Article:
No states require 100/300/100 plans. Instead, most states have a minimum requirement around 20/50/15. Some states lower the limit to as little as 10/30/5.

What’s Included with a Minimum Car Insurance Policy?

Your minimum car insurance plan does not cover damage to yourself or your vehicle. It covers damages you inflict on other people and other property. Minimum car insurance plans include four basic types of coverage. Some states require all four types of coverage, while others do not:

Bodily injury liability: Bodily injury liability refers to the first two numbers of the plan. Coverage is defined per person and per accident. Most states require bodily injury liability of at least $10,000 per person and $30,000 per accident.

Property damage liability: Property damage liability is defined per accident. It covers damage to other vehicles and property. Most states require property damage liability coverage of at least $15,000 per accident.

Personal injury protection (PIP or no-fault): Coverage is defined per person and per accident. PIP insurance, which is required in some states, can cover medical expenses, disability, loss of income, rehabilitation expenses, and other costs.

Uninsured or underinsured motorist protection: Required in some states, uninsured or underinsured motorist protection covers accidents involving drivers with no insurance – or inadequate insurance.

Most states only require the first two types of coverage – bodily injury liability and property damage liability. Other states require all four types of coverage.

What’s the Minimum Insurance Requirement in My State?

Each state has different insurance requirements. These requirements can be minimal, like in North Carolina, or extreme, like in Michigan. The amount you’ll pay on auto insurance coverage is directly correlated to how much insurance coverage your state requires. Michigan insurance rates, for example, are known to be outrageously high due to their stringent insurance laws.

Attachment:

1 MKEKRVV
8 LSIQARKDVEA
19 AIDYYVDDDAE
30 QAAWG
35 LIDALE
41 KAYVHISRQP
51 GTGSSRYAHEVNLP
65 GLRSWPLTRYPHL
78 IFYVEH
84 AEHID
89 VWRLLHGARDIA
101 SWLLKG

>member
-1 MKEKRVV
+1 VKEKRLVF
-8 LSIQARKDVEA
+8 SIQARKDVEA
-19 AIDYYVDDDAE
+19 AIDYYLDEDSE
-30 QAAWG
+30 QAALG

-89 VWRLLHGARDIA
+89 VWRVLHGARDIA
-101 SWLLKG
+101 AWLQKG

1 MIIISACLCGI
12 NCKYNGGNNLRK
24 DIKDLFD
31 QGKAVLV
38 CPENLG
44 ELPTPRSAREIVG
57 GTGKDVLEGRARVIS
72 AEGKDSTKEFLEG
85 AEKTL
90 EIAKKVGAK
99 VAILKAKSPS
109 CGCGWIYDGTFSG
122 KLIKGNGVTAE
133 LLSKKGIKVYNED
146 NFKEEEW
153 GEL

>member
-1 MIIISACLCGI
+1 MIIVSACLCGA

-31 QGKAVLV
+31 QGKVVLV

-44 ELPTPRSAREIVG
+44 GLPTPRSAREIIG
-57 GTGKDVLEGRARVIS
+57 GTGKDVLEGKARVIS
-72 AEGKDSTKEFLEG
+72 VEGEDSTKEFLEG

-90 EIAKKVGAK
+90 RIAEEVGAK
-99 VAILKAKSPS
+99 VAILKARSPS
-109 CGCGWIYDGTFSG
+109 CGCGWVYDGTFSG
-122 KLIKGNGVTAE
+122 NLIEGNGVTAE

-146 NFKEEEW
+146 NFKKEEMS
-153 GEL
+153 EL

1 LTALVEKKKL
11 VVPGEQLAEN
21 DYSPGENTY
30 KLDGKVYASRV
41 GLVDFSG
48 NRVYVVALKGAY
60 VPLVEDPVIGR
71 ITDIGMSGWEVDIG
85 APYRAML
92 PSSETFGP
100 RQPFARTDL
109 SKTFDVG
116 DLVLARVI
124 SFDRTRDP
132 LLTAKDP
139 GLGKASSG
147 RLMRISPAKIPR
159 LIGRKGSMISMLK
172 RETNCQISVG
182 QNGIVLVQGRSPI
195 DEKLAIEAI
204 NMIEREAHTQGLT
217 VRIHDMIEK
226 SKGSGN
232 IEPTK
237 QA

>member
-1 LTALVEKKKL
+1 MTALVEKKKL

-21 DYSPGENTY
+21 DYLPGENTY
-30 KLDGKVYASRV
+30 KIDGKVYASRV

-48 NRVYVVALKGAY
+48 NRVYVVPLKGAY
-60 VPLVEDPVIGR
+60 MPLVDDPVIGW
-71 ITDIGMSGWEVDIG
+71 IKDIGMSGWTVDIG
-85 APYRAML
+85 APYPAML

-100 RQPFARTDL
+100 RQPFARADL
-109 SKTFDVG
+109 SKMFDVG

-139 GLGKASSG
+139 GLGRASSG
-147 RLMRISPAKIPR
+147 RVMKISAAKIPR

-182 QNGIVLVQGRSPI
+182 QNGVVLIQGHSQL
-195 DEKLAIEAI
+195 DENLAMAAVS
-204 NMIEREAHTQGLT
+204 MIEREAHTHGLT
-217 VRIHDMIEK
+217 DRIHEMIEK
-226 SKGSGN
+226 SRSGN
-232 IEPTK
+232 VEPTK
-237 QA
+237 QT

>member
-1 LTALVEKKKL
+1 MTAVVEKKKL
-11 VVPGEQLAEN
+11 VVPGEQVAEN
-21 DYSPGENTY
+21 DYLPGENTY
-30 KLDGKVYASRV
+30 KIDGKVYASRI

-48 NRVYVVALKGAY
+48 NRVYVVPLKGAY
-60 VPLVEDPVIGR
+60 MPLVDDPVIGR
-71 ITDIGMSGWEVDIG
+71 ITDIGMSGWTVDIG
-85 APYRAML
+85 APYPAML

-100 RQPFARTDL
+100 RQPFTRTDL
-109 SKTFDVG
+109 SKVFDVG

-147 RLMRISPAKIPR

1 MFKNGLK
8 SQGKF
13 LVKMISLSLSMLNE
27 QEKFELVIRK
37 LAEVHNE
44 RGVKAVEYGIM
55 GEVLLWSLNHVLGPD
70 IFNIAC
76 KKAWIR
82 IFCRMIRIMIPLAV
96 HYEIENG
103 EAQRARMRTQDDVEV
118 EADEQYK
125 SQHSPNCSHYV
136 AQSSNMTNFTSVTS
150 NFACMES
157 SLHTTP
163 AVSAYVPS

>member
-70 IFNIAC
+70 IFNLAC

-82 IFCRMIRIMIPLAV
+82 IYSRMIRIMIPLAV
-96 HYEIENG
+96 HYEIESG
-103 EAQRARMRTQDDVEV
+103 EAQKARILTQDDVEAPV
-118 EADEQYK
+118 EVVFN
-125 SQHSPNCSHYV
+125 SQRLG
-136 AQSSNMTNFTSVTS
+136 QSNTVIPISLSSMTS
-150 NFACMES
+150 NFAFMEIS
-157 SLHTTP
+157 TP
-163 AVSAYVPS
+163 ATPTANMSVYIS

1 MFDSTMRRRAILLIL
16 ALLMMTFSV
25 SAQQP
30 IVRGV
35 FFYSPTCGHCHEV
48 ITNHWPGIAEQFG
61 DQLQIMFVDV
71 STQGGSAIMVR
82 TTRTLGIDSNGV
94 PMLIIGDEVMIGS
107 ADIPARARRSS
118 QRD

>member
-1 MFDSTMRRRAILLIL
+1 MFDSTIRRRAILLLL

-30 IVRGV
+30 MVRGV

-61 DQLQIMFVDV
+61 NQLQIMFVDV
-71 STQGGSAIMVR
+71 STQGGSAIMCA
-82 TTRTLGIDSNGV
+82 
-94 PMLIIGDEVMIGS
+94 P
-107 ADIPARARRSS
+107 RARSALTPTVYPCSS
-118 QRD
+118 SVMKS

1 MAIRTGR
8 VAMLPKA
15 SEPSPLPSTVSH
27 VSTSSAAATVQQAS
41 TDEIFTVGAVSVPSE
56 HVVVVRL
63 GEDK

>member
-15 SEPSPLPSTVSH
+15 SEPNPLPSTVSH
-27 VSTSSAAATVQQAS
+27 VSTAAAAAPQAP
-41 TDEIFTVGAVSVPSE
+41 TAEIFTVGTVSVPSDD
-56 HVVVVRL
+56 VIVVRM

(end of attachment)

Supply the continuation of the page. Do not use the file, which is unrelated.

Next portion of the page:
Compare insurance quotes in your state to determine how much insurance coverage you need – and how much you can afford. Insurance companies typically offer “bare minimum” insurance plans along with more comprehensive plans, making it easy to shop for the best plan for your needs.

Final Word – Is Auto Insurance Required?

Driving without insurance is illegal in almost every state. If you own a car and want to drive on public roads, then you’ll need to have insurance. The only “exception” is New Hampshire: drivers in New Hampshire can maintain a cash reserve as a substitute for car insurance. However, this option is typically only available to high net worth individuals. The rest of us are required to have a certain minimum level of auto insurance coverage.

James Shaffer
James Shaffer James Shaffer is a writer for and a well-seasoned auto insurance industry veteran. He has a deep knowledge of insurance rules and regulations and is passionate about helping drivers save money on auto insurance. He is responsible for researching and writing about anything auto insurance-related. He holds a bachelor's degree from Bentley University and his work has been quoted by NBC News, CNN, and The Washington Post.